One of the most precious memories of my young childhood, when I was knee high to a grasshopper, was when my Dad would pick me up and dance with me, especially after work. It seemed extra special to be up when almost everyone else slept. He managed movie theaters, so he often got home well after midnight, particularly in the summer. Drive-Inns were still cool in those days. One could see a double feature for the price of one! Anyway, when my dad came roaring up in with his 1965 Mustang Square back, it usually woke me up! My mom enjoyed after midnight snacks. Her favorite ones were the cheap tacos from Jack in the Box. Can you believe that they were a nickle each back in the Stone Age of my youth?!
If Daddy was in a good mood, and I heard the rustle of a bag, I would call out. “Hi Dad! I love you! I love you too, Mommy,” not wishing her to feel left out. Sometimes, Mommy would put on the radio if she knew I was awake. I remember this particular occasion quite well!
I was about 3 or 4 years old. Daddy came into my room and said, “What’s up, Snicklefritz!’That was a nickname he had for me. I looked up the word on Google; snicklefritz is a word from the Pennsylvania Dutch culture. It refers to an exuberant, mischievous kid who is very chatty as well. That description fit me in those days. I gave Daddy a bright smile as he picked me up. I was named Kathy, after all. A popular doll was named Chatty Cathy at that time, so just perhaps, I lived up to that name as well!
He had me giggling in no time as he whirled me around and around to the music. I caught sight of Mommy in the doorway. She had a genuinely beautiful smile! I loved that smile! For one moment in time I didn’t think of my Cerebral Palsy – the fact that I was unable to walk. I was free as a bird and free of my wheelchair. I was just a little girl sharing a special time with her daddy – Big John! It seemed that although I lacked the ability to move my legs and feet well, I had a hyperactive, precocious mind. Suddenly I said, “Daddy, I am so light on my feet! He had a marvelous roar of a laugh – a big belly laugh that shook his whole body and a snort or two was mixed in it. I loved to make him laugh because it made him happy. Dad laughed so hard and for so long that he almost had to put me down.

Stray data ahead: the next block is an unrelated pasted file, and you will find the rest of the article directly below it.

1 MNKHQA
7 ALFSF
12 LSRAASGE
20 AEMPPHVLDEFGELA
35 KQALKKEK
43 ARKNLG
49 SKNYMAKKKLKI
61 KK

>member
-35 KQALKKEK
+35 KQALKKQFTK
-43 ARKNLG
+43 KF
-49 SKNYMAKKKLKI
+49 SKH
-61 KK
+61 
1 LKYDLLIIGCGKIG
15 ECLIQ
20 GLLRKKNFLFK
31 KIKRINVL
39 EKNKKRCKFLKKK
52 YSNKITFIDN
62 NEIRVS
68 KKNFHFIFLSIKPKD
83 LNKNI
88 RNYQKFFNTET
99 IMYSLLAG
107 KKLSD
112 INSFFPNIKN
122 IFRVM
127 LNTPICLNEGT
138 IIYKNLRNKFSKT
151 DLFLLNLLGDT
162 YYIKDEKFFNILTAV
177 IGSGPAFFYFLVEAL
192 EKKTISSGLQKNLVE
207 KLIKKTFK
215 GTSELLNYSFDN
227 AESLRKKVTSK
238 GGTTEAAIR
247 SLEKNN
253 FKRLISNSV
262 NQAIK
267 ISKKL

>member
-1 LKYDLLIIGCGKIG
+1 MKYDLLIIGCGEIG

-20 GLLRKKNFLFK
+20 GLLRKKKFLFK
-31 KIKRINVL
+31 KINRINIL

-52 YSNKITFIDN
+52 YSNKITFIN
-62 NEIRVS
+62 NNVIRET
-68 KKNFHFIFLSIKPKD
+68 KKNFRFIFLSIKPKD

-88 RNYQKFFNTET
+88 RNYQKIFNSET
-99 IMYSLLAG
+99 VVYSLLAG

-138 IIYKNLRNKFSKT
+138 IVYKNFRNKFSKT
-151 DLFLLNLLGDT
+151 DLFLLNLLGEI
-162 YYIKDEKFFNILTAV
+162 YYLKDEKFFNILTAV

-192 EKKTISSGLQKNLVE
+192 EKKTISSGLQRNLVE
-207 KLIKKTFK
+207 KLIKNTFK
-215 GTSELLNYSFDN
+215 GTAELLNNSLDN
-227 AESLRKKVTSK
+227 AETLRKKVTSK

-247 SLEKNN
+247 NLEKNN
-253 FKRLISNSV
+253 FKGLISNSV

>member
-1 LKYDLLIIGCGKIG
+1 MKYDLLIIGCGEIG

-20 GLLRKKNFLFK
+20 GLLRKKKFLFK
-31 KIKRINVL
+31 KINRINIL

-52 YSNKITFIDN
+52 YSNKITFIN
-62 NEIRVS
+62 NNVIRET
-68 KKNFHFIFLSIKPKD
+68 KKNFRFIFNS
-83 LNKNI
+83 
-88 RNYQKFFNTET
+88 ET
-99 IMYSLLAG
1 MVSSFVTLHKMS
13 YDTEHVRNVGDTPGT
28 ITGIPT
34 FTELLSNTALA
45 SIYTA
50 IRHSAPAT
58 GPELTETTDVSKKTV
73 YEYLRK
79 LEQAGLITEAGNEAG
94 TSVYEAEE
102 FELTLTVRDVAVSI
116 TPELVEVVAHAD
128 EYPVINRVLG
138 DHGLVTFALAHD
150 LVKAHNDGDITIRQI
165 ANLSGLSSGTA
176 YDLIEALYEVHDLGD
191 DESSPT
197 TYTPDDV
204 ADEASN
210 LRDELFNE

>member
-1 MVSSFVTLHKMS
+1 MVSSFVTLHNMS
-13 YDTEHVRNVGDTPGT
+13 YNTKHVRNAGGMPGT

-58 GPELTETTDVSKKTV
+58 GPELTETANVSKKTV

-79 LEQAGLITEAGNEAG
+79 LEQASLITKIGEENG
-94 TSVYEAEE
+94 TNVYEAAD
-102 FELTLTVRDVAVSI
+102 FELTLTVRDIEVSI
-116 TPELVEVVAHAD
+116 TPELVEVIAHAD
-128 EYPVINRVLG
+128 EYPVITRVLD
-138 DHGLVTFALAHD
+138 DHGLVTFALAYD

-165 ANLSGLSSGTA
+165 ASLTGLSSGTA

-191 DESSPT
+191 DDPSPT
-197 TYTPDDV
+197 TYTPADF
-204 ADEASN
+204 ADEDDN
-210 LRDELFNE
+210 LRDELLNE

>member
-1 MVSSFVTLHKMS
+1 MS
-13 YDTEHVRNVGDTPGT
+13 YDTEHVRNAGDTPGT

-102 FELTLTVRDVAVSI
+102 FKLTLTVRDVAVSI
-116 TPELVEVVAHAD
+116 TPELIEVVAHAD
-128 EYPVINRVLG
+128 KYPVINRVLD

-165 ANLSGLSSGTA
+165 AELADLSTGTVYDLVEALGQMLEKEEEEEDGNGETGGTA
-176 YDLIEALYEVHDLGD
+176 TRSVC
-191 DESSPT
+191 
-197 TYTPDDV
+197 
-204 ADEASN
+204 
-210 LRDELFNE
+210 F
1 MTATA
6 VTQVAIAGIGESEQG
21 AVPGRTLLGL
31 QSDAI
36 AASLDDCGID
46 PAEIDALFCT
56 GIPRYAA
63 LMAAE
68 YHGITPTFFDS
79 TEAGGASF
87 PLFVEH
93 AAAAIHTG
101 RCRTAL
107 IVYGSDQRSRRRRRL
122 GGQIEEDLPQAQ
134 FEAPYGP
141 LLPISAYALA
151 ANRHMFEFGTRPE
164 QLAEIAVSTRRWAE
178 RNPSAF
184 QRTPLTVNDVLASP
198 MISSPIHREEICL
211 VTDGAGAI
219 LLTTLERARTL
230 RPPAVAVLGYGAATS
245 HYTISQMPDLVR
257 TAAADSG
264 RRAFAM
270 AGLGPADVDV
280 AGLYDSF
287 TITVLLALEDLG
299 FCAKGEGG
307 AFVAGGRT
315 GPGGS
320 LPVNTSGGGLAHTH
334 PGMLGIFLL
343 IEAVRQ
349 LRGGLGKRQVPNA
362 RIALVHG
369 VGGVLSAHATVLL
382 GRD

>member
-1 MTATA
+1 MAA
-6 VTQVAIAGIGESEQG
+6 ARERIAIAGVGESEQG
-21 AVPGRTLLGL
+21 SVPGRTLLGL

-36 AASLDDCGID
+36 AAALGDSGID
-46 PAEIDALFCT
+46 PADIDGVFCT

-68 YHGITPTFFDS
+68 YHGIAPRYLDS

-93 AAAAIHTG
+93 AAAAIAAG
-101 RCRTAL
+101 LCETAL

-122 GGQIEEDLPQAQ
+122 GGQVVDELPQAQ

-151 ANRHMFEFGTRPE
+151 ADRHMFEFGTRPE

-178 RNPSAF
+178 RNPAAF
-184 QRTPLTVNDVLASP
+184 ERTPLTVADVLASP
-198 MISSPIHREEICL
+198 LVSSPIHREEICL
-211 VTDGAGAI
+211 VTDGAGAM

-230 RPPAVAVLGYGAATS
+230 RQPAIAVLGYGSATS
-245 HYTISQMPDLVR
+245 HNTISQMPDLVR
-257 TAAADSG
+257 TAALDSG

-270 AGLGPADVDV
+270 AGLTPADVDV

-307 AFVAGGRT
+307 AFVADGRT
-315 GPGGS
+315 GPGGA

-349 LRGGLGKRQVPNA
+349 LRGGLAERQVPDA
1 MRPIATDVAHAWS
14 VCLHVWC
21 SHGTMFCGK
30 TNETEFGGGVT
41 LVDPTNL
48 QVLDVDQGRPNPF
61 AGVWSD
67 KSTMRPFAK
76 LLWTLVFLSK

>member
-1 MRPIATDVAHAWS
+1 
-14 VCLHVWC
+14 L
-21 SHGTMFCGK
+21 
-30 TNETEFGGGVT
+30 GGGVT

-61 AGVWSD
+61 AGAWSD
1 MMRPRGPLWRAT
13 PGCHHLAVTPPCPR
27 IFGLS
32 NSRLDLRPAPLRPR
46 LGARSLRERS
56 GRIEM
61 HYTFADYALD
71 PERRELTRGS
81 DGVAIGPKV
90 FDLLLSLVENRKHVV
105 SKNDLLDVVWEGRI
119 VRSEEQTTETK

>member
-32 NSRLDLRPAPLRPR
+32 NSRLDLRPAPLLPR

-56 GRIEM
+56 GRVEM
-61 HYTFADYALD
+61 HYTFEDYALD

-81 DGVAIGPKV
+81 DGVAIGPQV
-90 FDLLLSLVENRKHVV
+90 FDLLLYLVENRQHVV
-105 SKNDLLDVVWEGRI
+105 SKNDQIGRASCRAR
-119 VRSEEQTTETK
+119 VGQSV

I knew it was a special moment for Daddy too because he recounted it to many of his friends for years to come with that same wonderful belly laugh! When my daughter whirled around with her Daddy, my husband, about the same age, I felt the same surge of joy when he danced around the room with her. It just goes to show that it can be a fantastic thing when history repeats itself! Have a great day Pops! Sending my love up to you! There is one memory when I was about the same age that I can recall.
I remember many times sitting upon his broad shoulders when I had my stubby arms stretched out sideways as far as they would go, moving them up and down and to and fro. We both made loud airplane noise as Daddy ran around the house. We would run/fly into the kitchen as mom was washing the dishes. Suddenly, he would drop me down close enough to give her a kiss on her cheek before flying/running for one more trip around then before Flight Daddy would smoothly land me into my chair.
My Mom liked poetry that rhymed, so I wrote these two poems in her honor. Otherwise, she did not consider them to be poetry at all.
I Miss You
I – It has been over eight years since you went home to God.
M – Mary means wished for child.
I – I wish you knew how much you are loved; I hope you do now.
S – Serenity is what I hope you feel; you had little of it in life.
S – Strength, you had more of it than you knew.
Y- You were far more unique than people gave you credit for.
O – Outstanding at so many things Mom that I am not: cooking, sewing, crocheting, painting, drawing, handwriting, dancing etc.
U – Undeniably big heart for those you love.
Just 1 More Time Again
I wish we could rock in the squeaky rocking chair together once more
I wish we could crunch popcorn when watching a movie full of gore,
I tried not to watch, but you loved to scare me, that you did adore.
I wish we could have one more beach trip to watch you collect shells at the shore.
I wish we all had 1 more camping trip, it was funny watching you swat flies galore,
I wish I heard your laughter, even if it is at me, along with dad’s guffawing roar,
I admit it, I was just a bit of a ham when I was about the age of four,
I wish I could hear you sing and play the accordion before I slept, and you shut my door.
However, I she did not leave before I said my prayers, The Our Father and Now I Lay Me
Down to Sleep;
I silently also prayed to walk and for a sister or a brother before I began the process of
counting sheep. I was blessed with the one I wanted the most.
My big little brother Glen